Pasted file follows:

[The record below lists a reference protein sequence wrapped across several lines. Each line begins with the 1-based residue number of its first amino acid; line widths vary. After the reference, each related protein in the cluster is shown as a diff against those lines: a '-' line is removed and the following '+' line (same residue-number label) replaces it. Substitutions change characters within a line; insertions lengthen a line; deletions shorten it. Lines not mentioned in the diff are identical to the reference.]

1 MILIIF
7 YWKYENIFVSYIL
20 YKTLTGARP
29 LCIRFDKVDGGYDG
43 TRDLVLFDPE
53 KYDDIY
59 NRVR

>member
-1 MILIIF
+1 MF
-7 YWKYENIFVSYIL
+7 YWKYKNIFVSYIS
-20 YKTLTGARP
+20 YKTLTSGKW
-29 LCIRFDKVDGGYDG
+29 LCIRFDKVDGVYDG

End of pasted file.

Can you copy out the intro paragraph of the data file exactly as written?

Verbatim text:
[The record below lists a reference protein sequence wrapped across several lines. Each line begins with the 1-based residue number of its first amino acid; line widths vary. After the reference, each related protein in the cluster is shown as a diff against those lines: a '-' line is removed and the following '+' line (same residue-number label) replaces it. Substitutions change characters within a line; insertions lengthen a line; deletions shorten it. Lines not mentioned in the diff are identical to the reference.]